And what a hell of a journey it has been.  On a physical level, I’ve transformed myself as an athlete, adding more and more work (smartly) and learning how to do the little things (mostly sometimes) right.  It’s paid off in results….consistency and a smart plan has it’s benefits! Here’s just a couple little measures that may mean nothing to anyone other than the tri-geeks: My FTP in March of 2011:  approximately 90 -100 watts lower than it is now.  My pace in a 5K (3.1 mile) run in June of 2011: almost a minute and a half per mile slower than that pace I held for the half marathon at the end of the Racine 70.3.  I’ve cut more than a half hour of my half-Ironman PR, I’ve gone from shooting to finish in the Top 20 in my age group in bigger races to shooting to win the whole thing,  I’ve managed the get onto the podium and Nationals and placed within the top 10 of my age group at Worlds.  I say none of this to brag (although it feels a lot like bragging to write it out like that) but just to remind myself how far I’ve progressed from the sorta chubby girl who dreamt big dreams even as she was soundly dropped on the bike.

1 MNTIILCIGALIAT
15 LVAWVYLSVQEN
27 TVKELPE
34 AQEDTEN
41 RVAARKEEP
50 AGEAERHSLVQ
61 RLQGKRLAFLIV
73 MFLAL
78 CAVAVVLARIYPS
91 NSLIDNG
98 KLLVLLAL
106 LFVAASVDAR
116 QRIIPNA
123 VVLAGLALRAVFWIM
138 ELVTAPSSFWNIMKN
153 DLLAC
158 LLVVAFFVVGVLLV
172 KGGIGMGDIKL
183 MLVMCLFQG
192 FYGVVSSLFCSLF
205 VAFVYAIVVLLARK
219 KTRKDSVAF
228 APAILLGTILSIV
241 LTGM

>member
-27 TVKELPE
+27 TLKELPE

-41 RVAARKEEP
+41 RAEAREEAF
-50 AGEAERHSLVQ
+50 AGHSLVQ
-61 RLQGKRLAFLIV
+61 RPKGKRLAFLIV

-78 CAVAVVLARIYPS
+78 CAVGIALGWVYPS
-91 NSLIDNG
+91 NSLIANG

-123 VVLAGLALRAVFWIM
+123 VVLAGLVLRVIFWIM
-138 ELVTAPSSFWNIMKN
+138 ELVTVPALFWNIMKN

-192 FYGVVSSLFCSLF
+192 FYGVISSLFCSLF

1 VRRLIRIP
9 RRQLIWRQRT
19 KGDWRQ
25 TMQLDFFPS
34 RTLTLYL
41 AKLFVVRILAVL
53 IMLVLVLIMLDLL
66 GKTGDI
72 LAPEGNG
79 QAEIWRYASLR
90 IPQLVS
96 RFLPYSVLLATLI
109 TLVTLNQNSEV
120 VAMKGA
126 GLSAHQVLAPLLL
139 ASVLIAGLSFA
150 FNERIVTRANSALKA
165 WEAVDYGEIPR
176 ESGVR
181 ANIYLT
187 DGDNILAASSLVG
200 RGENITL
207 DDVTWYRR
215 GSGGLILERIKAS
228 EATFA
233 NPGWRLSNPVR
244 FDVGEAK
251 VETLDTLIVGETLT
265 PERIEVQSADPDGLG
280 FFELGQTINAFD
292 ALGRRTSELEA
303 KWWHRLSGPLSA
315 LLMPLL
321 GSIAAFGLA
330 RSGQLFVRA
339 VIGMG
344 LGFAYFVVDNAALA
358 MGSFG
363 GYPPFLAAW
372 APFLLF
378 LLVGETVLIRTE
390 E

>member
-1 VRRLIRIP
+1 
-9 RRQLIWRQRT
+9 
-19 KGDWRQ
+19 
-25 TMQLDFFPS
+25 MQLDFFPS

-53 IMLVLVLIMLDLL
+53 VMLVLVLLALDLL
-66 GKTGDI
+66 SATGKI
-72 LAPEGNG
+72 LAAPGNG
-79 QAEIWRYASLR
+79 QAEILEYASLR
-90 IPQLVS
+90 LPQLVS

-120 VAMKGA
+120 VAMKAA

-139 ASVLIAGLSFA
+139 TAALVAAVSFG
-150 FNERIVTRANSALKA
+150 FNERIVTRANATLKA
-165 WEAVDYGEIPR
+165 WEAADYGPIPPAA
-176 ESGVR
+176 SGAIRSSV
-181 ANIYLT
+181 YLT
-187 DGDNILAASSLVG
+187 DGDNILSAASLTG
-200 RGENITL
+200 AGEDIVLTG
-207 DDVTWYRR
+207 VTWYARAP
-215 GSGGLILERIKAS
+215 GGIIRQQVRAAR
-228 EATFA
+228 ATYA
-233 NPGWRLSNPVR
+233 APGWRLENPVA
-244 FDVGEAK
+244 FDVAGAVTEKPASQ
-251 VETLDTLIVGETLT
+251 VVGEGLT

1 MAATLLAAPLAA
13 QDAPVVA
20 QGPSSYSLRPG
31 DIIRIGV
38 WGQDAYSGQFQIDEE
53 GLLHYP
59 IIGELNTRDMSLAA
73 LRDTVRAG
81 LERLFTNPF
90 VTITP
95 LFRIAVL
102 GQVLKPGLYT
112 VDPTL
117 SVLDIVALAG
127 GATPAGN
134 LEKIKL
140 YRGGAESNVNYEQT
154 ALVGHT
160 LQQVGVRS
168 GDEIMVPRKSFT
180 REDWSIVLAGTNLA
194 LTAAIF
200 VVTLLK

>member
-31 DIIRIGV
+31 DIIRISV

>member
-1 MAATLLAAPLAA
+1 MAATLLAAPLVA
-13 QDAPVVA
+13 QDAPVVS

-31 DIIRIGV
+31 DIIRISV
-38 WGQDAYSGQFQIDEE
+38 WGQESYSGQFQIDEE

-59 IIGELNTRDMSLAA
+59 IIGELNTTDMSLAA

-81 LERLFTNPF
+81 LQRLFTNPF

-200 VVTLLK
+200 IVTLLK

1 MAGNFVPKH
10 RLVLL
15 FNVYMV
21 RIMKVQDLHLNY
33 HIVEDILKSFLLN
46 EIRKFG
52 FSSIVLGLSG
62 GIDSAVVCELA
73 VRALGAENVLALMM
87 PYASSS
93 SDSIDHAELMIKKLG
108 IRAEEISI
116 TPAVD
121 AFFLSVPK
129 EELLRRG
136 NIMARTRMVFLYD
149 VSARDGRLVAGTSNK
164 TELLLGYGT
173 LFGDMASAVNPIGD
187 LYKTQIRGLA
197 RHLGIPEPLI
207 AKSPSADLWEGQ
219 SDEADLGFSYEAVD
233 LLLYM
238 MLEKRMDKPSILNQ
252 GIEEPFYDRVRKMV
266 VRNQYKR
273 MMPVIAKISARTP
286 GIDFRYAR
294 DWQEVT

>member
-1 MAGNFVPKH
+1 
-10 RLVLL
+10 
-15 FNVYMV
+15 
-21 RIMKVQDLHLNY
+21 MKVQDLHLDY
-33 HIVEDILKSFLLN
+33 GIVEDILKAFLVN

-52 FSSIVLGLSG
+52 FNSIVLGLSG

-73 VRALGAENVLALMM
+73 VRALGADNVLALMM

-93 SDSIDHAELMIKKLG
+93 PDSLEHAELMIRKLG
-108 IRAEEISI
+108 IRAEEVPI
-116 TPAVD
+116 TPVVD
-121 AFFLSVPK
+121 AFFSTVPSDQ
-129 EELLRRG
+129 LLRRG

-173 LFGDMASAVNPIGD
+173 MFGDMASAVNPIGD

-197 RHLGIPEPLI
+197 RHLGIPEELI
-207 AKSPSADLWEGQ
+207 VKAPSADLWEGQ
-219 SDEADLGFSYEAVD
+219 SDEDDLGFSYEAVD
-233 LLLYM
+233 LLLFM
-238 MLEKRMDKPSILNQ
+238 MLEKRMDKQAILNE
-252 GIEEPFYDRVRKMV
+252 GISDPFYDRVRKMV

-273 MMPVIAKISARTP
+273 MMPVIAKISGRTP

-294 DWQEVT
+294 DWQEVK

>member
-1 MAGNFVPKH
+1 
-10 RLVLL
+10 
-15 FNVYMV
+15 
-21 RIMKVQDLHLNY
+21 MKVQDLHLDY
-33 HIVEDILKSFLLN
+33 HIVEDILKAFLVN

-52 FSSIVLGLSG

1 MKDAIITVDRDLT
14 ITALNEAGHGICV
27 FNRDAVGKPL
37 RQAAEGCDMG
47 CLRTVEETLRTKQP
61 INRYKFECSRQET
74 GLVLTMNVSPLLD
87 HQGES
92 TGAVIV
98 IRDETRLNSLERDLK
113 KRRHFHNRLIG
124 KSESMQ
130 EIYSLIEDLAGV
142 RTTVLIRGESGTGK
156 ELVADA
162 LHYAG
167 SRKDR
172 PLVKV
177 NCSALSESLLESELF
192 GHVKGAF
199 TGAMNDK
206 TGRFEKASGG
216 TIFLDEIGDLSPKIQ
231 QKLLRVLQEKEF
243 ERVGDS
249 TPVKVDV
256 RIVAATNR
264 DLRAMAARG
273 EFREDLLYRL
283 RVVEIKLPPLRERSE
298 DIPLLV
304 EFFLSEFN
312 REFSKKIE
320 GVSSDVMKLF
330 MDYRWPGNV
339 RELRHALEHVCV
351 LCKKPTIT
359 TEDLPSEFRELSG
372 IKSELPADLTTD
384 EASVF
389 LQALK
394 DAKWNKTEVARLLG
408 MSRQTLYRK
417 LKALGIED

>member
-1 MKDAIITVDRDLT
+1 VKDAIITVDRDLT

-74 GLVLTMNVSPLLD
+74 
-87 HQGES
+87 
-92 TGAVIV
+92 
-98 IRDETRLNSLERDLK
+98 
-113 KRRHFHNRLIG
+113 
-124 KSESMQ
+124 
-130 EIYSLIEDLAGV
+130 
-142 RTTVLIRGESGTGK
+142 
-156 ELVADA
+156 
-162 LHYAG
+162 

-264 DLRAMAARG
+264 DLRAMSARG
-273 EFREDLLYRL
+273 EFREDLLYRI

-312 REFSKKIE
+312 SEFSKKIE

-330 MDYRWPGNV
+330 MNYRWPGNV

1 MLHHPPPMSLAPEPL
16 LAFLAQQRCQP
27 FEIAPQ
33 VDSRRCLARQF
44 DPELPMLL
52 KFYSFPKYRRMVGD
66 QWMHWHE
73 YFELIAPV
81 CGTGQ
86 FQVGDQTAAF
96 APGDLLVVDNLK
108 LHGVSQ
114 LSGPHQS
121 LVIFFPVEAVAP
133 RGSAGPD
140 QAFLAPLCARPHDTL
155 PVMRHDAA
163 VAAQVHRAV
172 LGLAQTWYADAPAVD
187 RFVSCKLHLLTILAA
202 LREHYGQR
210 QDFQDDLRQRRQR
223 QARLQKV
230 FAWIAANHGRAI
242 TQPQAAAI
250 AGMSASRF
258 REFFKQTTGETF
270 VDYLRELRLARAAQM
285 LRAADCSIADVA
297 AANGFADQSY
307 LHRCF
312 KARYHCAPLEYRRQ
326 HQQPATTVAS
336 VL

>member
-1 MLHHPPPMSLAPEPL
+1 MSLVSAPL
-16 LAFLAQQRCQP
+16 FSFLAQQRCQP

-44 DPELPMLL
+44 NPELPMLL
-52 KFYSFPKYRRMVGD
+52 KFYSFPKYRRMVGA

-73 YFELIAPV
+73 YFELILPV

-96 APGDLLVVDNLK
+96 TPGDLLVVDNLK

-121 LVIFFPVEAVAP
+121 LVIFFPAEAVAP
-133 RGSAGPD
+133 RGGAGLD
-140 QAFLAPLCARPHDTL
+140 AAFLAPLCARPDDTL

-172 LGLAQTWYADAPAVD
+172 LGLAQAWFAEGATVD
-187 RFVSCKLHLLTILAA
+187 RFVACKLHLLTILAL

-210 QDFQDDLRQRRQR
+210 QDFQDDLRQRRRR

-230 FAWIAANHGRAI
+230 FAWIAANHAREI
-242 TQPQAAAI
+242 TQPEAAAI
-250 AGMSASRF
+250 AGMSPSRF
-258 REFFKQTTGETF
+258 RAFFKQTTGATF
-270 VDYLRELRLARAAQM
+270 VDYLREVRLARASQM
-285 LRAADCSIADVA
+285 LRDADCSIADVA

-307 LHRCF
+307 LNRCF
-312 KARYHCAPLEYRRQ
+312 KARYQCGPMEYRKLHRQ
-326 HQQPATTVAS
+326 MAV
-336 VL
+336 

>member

But more importantly, on a personal level, triathlon’s given me a passion in my life that was lacking when I was just a lawyer, billing hours and returning home to mundanity.  I’ve fallen in love with cycling, and I’ve literally seen some of the most beautiful parts of the world on my bike—Spain, New Zealand, Colorado, San Diego, IOWA. I’ve re-kindled my love of running, a passion when I was younger, and I’ve learned to re-tolerate swimming, every once in a while finishing a workout and saying, “hey, that wasn’t so bad.”   I traveled and raced all over the county and abroad.  I’ve had breakthrough days and races; I’ve learned that I’m tougher and more resilient than I ever thought; and I’ve seen glimpses of greatness within.  I’ve made so many great friends, starting with that very first class at Well-Fit in 2010, who I never would have met but for this sport, but who at this point, I can’t imagine not having in my life.  Most of all, I’ve just had so damn much fun. 

Which is not to say it’s all been ponies and rainbows and happiness. It hasn’t.  I’ve worked really, really hard, and sometimes, it’s hurt.  A lot.  While those first several months were like a joyride with constant improvement and breakthrough, things got much tougher as I continued.  There were speedbumps and backslides.  I’ve melted down many, many times, in races and in training and in life.  I’ve made many mistakes.  I’ve missed my old life at times -- the freedom to stay out late and sleep in late and put whatever horrible things into my body that I wanted. I’ve had to tackle some serious demons, fears, and anxieties, and it’s been hard. At times, I’ve been incredibly stubborn, I’ve been insecure about my abilities, I’ve lacked trust and I’ve really tried patience.  But I’ve also surrounded myself with amazing people who have helped me (sometimes with words and actions that were hard to swallow at the time) to get myself back on track.   To them, I am so appreciative.